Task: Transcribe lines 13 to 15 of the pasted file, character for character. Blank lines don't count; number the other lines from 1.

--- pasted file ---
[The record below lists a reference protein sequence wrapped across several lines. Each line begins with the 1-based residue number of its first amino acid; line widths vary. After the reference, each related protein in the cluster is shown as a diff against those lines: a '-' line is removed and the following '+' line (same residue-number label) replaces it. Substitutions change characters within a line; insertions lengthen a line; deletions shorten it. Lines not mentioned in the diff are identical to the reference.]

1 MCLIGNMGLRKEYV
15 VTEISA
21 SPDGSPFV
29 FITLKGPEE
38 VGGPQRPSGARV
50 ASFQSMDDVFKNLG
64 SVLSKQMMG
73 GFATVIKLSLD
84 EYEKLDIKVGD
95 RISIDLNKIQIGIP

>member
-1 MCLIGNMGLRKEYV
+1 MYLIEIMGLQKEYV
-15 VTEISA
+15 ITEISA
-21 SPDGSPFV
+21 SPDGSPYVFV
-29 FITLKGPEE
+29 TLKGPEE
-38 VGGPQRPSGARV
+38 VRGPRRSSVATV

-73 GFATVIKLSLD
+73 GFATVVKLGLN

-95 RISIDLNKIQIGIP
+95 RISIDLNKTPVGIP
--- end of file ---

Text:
-1 MCLIGNMGLRKEYV
+1 MYLIEIMGLQKEYV
-15 VTEISA